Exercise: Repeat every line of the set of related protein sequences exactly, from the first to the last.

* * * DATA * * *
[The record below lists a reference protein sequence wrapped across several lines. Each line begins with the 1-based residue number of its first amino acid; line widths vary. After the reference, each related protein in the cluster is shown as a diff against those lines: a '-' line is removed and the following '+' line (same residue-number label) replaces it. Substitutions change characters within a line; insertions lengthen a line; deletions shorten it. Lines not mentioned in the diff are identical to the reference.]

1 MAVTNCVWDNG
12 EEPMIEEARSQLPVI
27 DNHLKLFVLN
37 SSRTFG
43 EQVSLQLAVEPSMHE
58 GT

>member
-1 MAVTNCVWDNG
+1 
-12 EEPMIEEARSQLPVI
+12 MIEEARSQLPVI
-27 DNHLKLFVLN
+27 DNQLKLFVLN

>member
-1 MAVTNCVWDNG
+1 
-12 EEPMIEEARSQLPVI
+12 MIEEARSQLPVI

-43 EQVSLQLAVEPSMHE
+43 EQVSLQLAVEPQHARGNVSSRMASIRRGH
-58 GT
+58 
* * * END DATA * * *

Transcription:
[The record below lists a reference protein sequence wrapped across several lines. Each line begins with the 1-based residue number of its first amino acid; line widths vary. After the reference, each related protein in the cluster is shown as a diff against those lines: a '-' line is removed and the following '+' line (same residue-number label) replaces it. Substitutions change characters within a line; insertions lengthen a line; deletions shorten it. Lines not mentioned in the diff are identical to the reference.]

1 MAVTNCVWDNG
12 EEPMIEEARSQLPVI
27 DNHLKLFVLN
37 SSRTFG
43 EQVSLQLAVEPSMHE
58 GT

>member
-1 MAVTNCVWDNG
+1 
-12 EEPMIEEARSQLPVI
+12 MIEEARSQLPVI
-27 DNHLKLFVLN
+27 DNQLKLFVLN

>member
-1 MAVTNCVWDNG
+1 
-12 EEPMIEEARSQLPVI
+12 MIEEARSQLPVI

-43 EQVSLQLAVEPSMHE
+43 EQVSLQLAVEPQHARGNVSSRMASIRRGH
-58 GT
+58 